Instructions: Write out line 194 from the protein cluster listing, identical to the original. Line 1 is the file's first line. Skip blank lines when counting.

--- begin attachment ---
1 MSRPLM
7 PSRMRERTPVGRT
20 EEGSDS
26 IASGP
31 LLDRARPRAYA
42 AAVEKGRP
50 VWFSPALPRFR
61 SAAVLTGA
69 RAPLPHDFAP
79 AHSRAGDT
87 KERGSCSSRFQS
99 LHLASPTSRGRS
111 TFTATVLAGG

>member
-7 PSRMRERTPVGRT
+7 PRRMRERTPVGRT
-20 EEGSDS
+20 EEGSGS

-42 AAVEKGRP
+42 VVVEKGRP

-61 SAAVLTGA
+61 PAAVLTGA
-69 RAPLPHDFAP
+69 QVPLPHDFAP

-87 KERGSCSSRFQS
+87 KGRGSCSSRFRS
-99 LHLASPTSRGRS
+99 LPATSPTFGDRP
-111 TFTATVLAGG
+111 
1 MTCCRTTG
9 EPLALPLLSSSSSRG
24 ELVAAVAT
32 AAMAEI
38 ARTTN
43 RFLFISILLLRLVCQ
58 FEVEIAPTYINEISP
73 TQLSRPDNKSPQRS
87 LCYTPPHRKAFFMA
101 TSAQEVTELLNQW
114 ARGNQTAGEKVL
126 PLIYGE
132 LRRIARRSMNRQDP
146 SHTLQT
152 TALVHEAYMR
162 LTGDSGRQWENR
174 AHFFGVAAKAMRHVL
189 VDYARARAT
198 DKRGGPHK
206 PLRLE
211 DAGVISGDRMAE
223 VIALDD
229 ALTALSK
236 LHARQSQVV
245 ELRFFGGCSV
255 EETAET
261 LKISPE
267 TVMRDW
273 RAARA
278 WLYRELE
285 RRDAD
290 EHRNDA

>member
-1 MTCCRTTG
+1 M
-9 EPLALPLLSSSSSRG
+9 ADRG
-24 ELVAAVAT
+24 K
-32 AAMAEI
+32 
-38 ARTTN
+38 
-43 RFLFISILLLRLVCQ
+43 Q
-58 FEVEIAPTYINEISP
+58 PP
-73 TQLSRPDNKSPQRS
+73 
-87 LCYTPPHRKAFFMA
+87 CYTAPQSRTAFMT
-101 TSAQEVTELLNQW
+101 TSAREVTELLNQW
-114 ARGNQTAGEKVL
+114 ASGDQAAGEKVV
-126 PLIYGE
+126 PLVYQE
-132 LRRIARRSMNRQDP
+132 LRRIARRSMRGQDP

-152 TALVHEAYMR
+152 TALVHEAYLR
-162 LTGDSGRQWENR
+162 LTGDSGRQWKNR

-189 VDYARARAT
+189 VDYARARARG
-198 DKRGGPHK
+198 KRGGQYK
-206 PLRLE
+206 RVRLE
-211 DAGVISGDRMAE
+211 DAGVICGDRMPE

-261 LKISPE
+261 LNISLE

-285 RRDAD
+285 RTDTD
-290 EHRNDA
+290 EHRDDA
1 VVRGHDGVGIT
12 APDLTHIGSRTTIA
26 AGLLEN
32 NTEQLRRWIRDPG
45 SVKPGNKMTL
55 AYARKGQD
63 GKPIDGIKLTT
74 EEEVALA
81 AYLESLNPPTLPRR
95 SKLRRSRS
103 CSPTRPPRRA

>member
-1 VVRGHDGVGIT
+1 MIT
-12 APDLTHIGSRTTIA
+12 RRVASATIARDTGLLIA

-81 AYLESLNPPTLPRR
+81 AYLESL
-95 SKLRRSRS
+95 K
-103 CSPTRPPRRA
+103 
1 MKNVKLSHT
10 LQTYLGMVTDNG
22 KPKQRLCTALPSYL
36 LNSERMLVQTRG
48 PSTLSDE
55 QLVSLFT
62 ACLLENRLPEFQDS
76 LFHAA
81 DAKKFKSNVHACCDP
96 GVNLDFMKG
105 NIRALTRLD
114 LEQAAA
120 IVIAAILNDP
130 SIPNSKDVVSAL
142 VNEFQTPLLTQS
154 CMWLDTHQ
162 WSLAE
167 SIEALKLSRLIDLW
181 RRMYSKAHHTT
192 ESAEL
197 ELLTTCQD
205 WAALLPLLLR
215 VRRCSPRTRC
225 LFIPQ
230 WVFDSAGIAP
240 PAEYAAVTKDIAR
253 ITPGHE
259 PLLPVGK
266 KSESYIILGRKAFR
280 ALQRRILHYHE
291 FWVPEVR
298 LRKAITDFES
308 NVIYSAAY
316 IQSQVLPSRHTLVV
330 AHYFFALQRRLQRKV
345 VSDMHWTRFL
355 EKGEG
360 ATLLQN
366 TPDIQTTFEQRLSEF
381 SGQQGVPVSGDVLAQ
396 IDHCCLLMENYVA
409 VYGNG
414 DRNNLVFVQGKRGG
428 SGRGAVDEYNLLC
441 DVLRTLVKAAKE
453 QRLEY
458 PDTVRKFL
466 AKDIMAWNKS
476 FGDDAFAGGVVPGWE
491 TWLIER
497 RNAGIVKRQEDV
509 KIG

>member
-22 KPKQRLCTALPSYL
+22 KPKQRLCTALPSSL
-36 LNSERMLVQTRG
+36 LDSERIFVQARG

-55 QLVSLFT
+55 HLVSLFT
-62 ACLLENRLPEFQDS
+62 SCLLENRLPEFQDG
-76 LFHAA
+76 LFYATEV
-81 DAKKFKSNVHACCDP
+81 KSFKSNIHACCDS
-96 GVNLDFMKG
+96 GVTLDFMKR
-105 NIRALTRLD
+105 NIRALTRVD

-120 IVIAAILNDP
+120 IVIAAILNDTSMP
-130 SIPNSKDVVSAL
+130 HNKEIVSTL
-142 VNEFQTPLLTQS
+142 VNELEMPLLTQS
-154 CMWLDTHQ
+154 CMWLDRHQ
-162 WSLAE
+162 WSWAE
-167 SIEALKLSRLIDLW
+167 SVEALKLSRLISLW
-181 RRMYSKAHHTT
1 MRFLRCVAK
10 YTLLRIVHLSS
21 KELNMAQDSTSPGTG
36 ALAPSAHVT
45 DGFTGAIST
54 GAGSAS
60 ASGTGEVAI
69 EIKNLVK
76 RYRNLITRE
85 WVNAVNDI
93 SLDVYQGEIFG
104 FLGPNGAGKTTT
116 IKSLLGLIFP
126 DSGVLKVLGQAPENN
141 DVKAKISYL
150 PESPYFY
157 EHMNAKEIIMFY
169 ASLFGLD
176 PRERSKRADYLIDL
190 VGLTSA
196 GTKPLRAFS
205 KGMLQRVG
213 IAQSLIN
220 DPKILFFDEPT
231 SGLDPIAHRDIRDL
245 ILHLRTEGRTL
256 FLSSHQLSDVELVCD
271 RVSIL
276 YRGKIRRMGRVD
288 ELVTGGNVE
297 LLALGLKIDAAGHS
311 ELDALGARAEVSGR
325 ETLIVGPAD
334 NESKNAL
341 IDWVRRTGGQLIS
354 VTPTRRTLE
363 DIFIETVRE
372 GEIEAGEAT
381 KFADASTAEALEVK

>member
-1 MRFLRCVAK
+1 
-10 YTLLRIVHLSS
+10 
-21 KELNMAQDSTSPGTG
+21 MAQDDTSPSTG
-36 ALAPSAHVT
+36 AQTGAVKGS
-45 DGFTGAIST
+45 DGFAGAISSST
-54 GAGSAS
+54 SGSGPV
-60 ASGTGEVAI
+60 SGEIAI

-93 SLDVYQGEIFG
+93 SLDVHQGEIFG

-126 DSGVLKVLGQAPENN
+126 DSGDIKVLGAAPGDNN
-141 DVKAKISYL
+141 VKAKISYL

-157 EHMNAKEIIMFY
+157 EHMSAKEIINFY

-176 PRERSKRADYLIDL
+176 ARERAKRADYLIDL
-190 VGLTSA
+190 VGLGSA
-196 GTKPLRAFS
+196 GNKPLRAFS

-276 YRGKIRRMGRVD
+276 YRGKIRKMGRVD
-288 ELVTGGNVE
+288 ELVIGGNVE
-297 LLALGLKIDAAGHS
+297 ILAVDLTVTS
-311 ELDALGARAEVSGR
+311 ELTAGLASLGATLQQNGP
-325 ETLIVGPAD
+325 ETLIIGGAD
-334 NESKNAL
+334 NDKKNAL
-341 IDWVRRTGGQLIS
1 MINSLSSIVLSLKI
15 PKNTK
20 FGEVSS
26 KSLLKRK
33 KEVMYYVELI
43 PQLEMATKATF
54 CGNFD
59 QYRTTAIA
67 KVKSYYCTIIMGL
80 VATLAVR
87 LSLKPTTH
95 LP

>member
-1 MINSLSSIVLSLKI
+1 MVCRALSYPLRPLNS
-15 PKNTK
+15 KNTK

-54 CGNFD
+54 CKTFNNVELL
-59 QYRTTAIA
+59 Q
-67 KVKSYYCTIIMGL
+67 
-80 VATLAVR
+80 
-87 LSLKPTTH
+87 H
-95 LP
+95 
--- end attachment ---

+81 KSFKSNIHACCDS